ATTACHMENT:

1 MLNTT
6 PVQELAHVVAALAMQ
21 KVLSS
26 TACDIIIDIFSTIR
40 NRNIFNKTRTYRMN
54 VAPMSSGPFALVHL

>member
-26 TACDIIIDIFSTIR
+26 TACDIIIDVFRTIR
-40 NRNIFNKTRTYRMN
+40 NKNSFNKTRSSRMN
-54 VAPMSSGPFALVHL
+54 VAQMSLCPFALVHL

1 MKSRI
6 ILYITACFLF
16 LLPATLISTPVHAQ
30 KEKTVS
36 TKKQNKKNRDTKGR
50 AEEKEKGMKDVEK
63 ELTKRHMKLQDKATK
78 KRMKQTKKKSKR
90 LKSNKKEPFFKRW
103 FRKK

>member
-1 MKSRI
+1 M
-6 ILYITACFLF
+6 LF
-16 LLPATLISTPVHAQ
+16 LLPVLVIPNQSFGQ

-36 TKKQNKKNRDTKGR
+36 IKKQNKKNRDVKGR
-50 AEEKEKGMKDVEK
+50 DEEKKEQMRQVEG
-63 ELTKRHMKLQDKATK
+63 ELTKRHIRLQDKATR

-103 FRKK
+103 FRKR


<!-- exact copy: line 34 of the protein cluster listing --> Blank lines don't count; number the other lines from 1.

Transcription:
+50 DEEKKEQMRQVEG